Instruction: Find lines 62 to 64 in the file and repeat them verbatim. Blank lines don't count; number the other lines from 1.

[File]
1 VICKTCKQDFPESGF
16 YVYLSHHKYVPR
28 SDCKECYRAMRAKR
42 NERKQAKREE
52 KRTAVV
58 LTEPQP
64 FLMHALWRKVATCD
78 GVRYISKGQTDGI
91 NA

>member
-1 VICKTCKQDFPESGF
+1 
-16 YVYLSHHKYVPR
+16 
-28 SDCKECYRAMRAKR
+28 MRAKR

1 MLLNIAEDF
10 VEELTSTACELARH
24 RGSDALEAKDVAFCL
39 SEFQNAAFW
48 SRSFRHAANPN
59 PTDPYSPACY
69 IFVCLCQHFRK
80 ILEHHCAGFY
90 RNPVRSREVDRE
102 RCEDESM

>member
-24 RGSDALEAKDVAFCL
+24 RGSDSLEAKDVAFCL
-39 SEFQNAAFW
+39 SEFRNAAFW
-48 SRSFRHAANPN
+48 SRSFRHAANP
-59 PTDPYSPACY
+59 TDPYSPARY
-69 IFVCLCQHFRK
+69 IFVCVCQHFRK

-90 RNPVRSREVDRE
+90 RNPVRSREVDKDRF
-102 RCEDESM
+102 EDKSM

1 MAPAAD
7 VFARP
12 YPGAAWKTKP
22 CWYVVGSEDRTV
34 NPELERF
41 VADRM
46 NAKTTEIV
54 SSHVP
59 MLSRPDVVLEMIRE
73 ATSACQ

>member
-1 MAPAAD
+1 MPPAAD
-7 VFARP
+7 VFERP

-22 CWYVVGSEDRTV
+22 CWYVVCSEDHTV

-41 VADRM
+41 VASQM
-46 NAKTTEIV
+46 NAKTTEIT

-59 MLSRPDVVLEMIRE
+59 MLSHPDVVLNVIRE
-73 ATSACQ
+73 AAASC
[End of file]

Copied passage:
+46 NAKTTEIT

-59 MLSRPDVVLEMIRE
+59 MLSHPDVVLNVIRE